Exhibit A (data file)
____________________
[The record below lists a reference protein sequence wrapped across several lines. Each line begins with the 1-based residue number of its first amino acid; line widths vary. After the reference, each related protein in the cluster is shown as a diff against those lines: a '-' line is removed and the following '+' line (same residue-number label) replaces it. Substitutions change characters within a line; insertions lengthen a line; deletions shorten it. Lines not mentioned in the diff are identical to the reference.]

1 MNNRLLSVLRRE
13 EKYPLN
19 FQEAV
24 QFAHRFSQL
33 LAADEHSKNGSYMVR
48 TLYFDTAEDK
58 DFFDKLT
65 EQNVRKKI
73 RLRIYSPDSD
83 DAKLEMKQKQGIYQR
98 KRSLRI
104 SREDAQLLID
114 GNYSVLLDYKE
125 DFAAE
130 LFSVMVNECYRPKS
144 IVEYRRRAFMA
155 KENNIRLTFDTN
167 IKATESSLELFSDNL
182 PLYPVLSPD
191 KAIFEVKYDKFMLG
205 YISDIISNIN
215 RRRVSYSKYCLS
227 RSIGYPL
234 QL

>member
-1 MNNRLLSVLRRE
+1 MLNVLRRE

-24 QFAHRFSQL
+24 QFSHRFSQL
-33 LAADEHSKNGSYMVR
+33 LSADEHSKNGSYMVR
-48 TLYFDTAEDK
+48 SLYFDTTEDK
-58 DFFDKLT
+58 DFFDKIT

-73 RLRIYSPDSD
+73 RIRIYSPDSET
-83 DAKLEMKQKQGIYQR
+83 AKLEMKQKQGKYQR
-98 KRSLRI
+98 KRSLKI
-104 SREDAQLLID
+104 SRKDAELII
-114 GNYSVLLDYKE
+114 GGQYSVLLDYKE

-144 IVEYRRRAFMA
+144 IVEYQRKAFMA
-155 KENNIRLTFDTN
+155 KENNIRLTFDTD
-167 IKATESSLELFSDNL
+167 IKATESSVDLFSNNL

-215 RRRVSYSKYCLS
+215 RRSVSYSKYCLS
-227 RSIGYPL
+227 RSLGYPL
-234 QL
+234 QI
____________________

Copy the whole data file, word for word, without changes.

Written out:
[The record below lists a reference protein sequence wrapped across several lines. Each line begins with the 1-based residue number of its first amino acid; line widths vary. After the reference, each related protein in the cluster is shown as a diff against those lines: a '-' line is removed and the following '+' line (same residue-number label) replaces it. Substitutions change characters within a line; insertions lengthen a line; deletions shorten it. Lines not mentioned in the diff are identical to the reference.]

1 MNNRLLSVLRRE
13 EKYPLN
19 FQEAV
24 QFAHRFSQL
33 LAADEHSKNGSYMVR
48 TLYFDTAEDK
58 DFFDKLT
65 EQNVRKKI
73 RLRIYSPDSD
83 DAKLEMKQKQGIYQR
98 KRSLRI
104 SREDAQLLID
114 GNYSVLLDYKE
125 DFAAE
130 LFSVMVNECYRPKS
144 IVEYRRRAFMA
155 KENNIRLTFDTN
167 IKATESSLELFSDNL
182 PLYPVLSPD
191 KAIFEVKYDKFMLG
205 YISDIISNIN
215 RRRVSYSKYCLS
227 RSIGYPL
234 QL

>member
-1 MNNRLLSVLRRE
+1 MLNVLRRE

-24 QFAHRFSQL
+24 QFSHRFSQL
-33 LAADEHSKNGSYMVR
+33 LSADEHSKNGSYMVR
-48 TLYFDTAEDK
+48 SLYFDTTEDK
-58 DFFDKLT
+58 DFFDKIT

-73 RLRIYSPDSD
+73 RIRIYSPDSET
-83 DAKLEMKQKQGIYQR
+83 AKLEMKQKQGKYQR
-98 KRSLRI
+98 KRSLKI
-104 SREDAQLLID
+104 SRKDAELII
-114 GNYSVLLDYKE
+114 GGQYSVLLDYKE

-144 IVEYRRRAFMA
+144 IVEYQRKAFMA
-155 KENNIRLTFDTN
+155 KENNIRLTFDTD
-167 IKATESSLELFSDNL
+167 IKATESSVDLFSNNL

-215 RRRVSYSKYCLS
+215 RRSVSYSKYCLS
-227 RSIGYPL
+227 RSLGYPL
-234 QL
+234 QI